A description of the soul's journey to full union with God

The sources of the interior life and its end (cont)


Ch 13: Perfection and the Evangelical Counsels

We have seen that in virtue of the supreme precept all the faithful must tend to the perfection of charity, each according to his condition or state in life. In addition, we have seen that no one can reach Christian perfection without having the spirit of the evangelical counsels, which is the spirit of detachment spoken of by St. Paul when he says that we should use the goods of this world as though not using them: in other words, without fixing our affections on them, without settling ourselves on this earth as if we were going to live here forever. We must not forget that we are all travelers on the road to eternity, and that we must all grow in charity until we reach the end of our journey. This is a general obligation springing from the first precept. Moreover, by reason of a particular vocation, certain souls have a special obligation to tend toward perfection according to a particular kind of life. This is the case with the priest, that he may be the worthy minister of our Lord Jesus Christ. It is also the case with religious who are not priests, because of their vows or promises not only to live according to the spirit of the counsels, but effectively to practice the counsels of poverty, absolute chastity, and obedience. We shall now discuss the effective practice of these three counsels in relation to Christian perfection and to the healing of our moral wounds.


Christ said to the rich young man mentioned in St. Matthew's Gospel: "If thou wilt be perfect, go sell what thou hast and give to the poor, and thou shalt have treasure in heaven. And come, follow Me." (1) The Evangelist adds: "When the young man had heard this word, he went away sad, for he had great possessions."

The effective practice of the three evangelical counsels is not obligatory nor is it indispensable to reach the perfection toward which we must all tend, but it is a most suitable means more surely and rapidly to reach the end and not run the danger of stopping halfway. We have said that a soul cannot reach perfection without having the spirit of the counsels, or the spirit of detachment. Now, it is difficult truly to have this spirit without the effective practice of this detachment, which seemed too hard to the rich young man. Sanctity can be attained in the married state, as we see from the lives of St. Clotilde, St. Louis, and Blessed Anna Maria Taigi, but it is more difficult and more rare to reach it by this common road. It is not easy to have the spirit of detachment in regard to worldly goods, permitted pleasures, and our own will, if, in reality, we do not effectively detach ourselves from them. The Christian who lives in the world is often exposed to excessive absorption and preoccupation about a situation to be acquired or maintained for himself and his family. He is also in danger of forgetting to some extent that he must advance toward another life, another fatherland, and that to reach it, something is needed quite different from the understanding of worldly affairs: in other words, the help of God, which should be sought through prayer, and the fruit of grace, which is merit. In family life he is also inclined to dwell on affections in which he finds a legitimate satisfaction for his need of loving. He is also led to forget that he must above all things love God with his whole heart, with his whole soul, with all his strength, and with his whole mind. Frequently charity is not in him a living flame which rises toward God while vivifying all other affections; instead, it is like a burning coal which slowly dies out under the ashes. This explains the ease with which a number of these Christians sin, scarcely reflecting that their sin is an infidelity to the divine friendship, which should be the most profound sentiment in their hearts.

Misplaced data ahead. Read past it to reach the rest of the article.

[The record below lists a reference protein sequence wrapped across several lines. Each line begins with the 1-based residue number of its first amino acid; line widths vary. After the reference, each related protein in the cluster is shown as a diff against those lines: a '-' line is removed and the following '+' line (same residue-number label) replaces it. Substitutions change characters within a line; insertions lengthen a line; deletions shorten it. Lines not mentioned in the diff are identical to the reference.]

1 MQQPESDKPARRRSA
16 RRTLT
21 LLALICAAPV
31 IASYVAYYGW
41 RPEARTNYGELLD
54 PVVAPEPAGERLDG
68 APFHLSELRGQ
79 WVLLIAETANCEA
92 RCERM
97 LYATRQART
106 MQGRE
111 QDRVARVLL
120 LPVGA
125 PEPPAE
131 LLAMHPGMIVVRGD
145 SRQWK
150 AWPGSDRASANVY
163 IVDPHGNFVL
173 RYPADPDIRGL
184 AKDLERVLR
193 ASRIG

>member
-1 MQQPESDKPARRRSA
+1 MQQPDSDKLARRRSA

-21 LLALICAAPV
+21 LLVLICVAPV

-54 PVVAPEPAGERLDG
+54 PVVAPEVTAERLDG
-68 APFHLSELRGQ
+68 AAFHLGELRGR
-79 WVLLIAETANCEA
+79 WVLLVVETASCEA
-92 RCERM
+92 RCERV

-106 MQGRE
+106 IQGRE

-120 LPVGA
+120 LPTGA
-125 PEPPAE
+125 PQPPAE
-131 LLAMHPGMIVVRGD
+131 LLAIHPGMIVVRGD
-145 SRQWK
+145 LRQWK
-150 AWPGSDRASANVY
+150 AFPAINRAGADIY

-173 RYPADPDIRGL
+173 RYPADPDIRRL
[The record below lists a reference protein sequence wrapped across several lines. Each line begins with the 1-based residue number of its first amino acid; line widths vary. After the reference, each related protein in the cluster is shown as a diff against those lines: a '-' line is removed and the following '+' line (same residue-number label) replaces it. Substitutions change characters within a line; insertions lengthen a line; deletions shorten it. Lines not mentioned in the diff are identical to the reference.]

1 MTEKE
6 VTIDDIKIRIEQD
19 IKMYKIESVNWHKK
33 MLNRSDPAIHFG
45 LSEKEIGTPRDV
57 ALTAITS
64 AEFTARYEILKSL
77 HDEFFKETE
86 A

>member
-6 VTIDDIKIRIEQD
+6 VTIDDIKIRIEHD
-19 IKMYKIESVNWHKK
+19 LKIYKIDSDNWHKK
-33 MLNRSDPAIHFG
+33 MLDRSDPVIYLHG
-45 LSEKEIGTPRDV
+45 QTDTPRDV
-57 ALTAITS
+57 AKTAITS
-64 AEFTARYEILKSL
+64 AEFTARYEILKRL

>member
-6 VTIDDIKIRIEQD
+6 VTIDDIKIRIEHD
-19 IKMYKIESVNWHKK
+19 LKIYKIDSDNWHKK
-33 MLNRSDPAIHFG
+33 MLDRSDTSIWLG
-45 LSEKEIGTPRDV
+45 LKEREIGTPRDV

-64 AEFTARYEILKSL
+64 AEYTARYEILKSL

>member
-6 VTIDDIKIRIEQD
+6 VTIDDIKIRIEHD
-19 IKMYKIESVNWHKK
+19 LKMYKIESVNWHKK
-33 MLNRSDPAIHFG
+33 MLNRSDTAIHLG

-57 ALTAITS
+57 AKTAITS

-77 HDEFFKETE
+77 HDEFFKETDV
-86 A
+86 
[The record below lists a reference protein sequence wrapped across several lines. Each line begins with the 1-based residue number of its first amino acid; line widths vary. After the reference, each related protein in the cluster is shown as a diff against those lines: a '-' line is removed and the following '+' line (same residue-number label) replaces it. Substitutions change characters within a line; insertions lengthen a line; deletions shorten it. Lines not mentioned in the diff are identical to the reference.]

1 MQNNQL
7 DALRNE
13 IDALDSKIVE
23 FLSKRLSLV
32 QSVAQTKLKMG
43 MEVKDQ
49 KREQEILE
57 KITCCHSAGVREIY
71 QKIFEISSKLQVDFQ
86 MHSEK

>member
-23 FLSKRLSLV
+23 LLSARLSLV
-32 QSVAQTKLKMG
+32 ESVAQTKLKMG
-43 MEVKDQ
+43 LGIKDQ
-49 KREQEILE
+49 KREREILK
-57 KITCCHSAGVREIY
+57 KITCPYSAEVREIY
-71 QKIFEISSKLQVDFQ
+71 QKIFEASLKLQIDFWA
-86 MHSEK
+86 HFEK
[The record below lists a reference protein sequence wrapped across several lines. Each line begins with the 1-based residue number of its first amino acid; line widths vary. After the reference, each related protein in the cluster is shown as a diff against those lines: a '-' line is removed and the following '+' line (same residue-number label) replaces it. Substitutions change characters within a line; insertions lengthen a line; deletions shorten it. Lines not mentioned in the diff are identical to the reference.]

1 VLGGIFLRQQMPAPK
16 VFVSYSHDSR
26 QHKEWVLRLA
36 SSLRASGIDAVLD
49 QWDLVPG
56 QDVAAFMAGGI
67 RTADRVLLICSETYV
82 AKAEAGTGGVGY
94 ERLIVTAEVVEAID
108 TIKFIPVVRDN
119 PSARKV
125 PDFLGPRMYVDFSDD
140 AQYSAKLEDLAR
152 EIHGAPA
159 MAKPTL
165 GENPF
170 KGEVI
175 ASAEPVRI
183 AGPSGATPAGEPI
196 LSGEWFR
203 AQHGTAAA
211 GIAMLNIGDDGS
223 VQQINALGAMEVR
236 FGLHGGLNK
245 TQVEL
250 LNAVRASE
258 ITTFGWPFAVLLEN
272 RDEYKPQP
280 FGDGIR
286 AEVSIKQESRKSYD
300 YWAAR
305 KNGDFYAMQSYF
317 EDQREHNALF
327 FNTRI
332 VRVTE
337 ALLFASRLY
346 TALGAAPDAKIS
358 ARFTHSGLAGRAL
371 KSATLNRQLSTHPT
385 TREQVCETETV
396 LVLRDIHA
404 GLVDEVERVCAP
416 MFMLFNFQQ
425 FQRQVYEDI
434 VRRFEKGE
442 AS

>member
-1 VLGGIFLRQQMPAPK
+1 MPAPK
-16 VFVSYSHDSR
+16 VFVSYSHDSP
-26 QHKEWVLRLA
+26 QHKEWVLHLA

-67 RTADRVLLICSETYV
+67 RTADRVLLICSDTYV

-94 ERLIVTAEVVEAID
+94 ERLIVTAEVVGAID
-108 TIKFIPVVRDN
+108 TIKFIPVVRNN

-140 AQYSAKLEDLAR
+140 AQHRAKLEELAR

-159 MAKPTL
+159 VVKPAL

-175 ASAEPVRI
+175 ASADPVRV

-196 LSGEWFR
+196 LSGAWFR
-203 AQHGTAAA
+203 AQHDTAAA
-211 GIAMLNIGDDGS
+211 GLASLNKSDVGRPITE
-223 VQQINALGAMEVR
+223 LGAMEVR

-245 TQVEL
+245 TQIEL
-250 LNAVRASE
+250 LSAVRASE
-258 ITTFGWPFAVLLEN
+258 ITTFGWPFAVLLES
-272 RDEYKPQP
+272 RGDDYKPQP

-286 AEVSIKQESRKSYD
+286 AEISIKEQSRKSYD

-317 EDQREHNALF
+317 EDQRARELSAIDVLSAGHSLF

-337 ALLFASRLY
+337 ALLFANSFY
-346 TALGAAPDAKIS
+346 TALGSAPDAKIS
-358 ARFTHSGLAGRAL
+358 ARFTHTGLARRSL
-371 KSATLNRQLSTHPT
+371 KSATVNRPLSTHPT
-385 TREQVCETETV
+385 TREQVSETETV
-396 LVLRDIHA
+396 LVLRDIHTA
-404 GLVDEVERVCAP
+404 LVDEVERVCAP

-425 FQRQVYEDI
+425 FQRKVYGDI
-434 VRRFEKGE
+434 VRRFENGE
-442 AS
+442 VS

Lastly, the Christian living in the world is often exposed to doing his own will, side by side, so to speak, with the will of God. After giving a few moments to prayer on Sundays and weekdays, he may organize his life from the simple, natural point of view in accordance with his reason which is more or less deformed by self-love and the prejudices or conventions of his environment. Then faith seems at times reduced to a number of sacred truths that have been memorized, but have not become truths of life. The understanding is then too much preoccupied with earthly interests, sometimes with diversions; should difficulties demanding great moral energy arise, the spirit of faith is often found wanting. The great truths about the future life, about the helps that come to us from Christ, remain practically inefficacious, like distant truths that have never been assimilated and are lost in the depths of the heavens. Practical faith is lacking then, a faith that would cause the light of the mysteries of salvation to descend into the midst of the difficulties of daily life.

Such are evidently the dangers which the Christian encounters when he does not seek to practice effectively the evangelical counsels in the measure possible to him. If he fails in this matter, he will go astray and fall progressively into three moral maladies radically opposed to the three counsels. St. John speaks of these evils when he says: "For all that is in the world (or according to its spirit) is the concupiscence of the flesh and the concupiscence of the eyes and the pride of life, which is not of the Father, but is of the world." (2) They are three purulent wounds which ravage souls and bring death to them by turning them away from God.